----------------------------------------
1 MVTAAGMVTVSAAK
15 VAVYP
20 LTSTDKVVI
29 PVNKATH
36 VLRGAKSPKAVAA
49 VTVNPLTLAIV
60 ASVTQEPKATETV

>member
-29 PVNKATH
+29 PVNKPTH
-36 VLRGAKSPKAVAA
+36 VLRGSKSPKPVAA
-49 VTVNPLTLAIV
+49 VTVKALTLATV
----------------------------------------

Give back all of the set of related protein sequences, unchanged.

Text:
1 MVTAAGMVTVSAAK
15 VAVYP
20 LTSTDKVVI
29 PVNKATH
36 VLRGAKSPKAVAA
49 VTVNPLTLAIV
60 ASVTQEPKATETV

>member
-29 PVNKATH
+29 PVNKPTH
-36 VLRGAKSPKAVAA
+36 VLRGSKSPKPVAA
-49 VTVNPLTLAIV
+49 VTVKALTLATV